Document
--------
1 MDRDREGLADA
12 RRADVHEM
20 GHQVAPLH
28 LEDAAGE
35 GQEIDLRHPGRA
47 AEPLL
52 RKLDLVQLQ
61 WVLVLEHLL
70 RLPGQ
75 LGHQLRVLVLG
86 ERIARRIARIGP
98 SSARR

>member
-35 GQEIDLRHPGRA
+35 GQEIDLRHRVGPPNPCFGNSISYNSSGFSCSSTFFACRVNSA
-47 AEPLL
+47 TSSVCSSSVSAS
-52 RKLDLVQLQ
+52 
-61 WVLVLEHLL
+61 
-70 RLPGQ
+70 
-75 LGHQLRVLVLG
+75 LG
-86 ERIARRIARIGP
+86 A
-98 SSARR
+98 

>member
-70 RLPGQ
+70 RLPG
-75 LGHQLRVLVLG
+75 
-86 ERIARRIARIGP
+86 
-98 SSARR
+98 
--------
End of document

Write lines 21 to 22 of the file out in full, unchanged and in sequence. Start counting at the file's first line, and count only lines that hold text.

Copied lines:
+61 
-70 RLPGQ